UK animal charity staff caught up in deadly Kabul blast

Minister Ben Wallace assures pet shelter operator that if he arrives with his animals 'we will seek a slot for his plane'

Paul 'Pen' Farthing, founder of the British pet shelter Nowzad on the outskirts of Kabul, in May 2012. Reuters
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A former Royal Marine who runs an animal charity in Afghanistan said on Thursday that he, his Afghan staff and dozens of dogs and cats were caught in the chaos after a suicide attack that killed at least 13 outside Kabul’s airport.

The Nowzad pet shelter operator, Paul "Pen" Farthing, was trying to fly out his workers and about 200 animals before the evacuations end.

The attack, involving two explosions and gunfire, hit near a gate where people gathered trying to get into the airport. At least 13 people were killed, and US officials said American troops were among the injured.

“We’re fine but everything is chaos here at the moment,” Mr Farthing told PA.

“All of a sudden we heard gunshots and our vehicle was targeted. Had our driver not turned around he would have been shot in the head by a man with an AK-47.”

Hours earlier, he appealed to the Taliban to allow the group safe passage into the airport.

“We have been here for 10 hours after being assured that we would have safe passage. Truly would like to go home now,” Mr Farthing tweeted to Taliban spokesman Suhail Shaheen.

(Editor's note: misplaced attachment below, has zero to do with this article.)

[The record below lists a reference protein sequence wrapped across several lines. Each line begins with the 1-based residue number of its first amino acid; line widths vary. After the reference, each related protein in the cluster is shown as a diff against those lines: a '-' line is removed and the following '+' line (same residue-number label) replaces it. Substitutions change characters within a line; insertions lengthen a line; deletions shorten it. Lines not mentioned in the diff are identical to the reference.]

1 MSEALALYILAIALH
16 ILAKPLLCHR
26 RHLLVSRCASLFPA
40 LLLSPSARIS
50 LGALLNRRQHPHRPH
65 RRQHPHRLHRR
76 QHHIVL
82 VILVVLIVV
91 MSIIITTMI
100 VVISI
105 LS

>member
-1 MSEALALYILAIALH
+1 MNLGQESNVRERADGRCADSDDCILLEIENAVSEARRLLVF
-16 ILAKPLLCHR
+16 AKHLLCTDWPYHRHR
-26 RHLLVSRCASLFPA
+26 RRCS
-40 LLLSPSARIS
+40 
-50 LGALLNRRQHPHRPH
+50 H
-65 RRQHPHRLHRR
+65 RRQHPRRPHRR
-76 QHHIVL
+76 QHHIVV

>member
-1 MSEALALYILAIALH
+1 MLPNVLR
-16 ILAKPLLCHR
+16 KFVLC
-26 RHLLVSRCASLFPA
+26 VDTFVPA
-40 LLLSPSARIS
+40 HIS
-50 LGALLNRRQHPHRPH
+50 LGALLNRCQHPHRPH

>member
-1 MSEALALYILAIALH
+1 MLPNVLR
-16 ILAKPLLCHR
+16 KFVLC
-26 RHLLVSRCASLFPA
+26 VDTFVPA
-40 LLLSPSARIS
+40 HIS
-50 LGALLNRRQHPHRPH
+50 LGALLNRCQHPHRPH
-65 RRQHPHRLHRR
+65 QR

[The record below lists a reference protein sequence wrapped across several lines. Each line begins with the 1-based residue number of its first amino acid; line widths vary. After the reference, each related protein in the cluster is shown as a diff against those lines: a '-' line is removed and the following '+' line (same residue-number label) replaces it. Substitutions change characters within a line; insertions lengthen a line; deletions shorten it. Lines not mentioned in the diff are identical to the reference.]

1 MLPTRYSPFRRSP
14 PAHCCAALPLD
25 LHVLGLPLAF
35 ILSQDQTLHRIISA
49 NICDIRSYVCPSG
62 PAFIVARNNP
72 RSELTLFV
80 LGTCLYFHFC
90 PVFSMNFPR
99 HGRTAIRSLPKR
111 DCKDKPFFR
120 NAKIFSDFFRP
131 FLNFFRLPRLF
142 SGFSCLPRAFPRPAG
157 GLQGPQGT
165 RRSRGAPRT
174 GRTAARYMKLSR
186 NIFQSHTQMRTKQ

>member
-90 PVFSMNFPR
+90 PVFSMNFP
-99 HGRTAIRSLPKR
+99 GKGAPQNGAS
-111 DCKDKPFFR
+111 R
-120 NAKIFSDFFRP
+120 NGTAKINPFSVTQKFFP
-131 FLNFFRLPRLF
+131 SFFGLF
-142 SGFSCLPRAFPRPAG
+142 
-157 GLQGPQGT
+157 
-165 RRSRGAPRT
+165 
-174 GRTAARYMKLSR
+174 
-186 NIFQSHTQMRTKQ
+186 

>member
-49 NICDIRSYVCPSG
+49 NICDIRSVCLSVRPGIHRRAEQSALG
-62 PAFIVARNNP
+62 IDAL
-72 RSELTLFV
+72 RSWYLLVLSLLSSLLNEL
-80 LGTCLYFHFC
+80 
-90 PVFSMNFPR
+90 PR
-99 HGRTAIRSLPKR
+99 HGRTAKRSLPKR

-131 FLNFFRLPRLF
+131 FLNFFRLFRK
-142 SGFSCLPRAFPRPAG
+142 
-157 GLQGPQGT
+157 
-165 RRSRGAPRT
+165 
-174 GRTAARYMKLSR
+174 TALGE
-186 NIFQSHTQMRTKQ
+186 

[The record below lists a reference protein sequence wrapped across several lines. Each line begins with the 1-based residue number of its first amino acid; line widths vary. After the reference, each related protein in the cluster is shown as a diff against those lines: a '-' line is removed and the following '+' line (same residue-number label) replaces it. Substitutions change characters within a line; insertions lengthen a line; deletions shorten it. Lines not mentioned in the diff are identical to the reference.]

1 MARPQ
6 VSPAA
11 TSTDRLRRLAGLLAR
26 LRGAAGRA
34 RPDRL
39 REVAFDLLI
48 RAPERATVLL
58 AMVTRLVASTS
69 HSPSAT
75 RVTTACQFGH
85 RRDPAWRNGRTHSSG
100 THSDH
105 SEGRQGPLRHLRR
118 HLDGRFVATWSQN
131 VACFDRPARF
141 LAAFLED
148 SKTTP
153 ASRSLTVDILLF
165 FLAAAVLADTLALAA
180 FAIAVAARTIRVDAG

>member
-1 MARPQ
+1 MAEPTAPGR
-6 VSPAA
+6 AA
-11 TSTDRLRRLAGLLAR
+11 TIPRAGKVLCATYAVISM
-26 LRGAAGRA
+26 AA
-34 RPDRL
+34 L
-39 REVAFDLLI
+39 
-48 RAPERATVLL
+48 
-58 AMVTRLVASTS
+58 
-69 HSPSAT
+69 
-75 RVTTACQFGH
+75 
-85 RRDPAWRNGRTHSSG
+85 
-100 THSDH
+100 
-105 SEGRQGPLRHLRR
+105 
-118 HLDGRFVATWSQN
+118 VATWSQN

His supporters have clashed online with British Defence Secretary Ben Wallace, who refused to fly out the animals on a Royal Air Force plane, saying: “I have to prioritise people at the moment over pets.”

Celebrities including comedian Ricky Gervais expressed support for Mr Farthing, and criticism of the British government, on social media.

The UK Defence Ministry later said it would help the group and the animals leave on a chartered jet funded by Mr Farthing’s supporters, if they could reach the airport.

Mr Wallace criticised “the bullying, falsehoods and threatening behaviour by some” towards defence personnel, saying it was “unacceptable and shameful.”

On Twitter, he urged Mr Farthing's backers to “please let my civil servants and military get on with dealing with one of the most dangerous and challenging evacuations for a generation".

Dominic Dyer, a British animal campaigner who is assisting Mr Farthing, said the chartered plane was due to leave the UK later on Thursday for Kabul.

Armed Forces Minister James Heappey said on Thursday that UK forces at the airport would “facilitate” the flight. He told ITV that “the difficulty is getting Pen into the airfield".

Before Thursday’s blasts, Britain had urged people to stay away from the airport, citing “very, very credible reporting of an imminent attack” by militants linked to ISIS.

The UK government says the RAF has flown out more than 12,000 people, including more than 7,000 Afghans, from Kabul in the past two weeks.

Mr Heappey told the BBC that Britain plans to run 11 more evacuation flights from the airport on Thursday but the “window of opportunity to evacuate people is closing” as the US prepares to end the operation by August 31.

Updated: August 26, 2021, 8:32 PM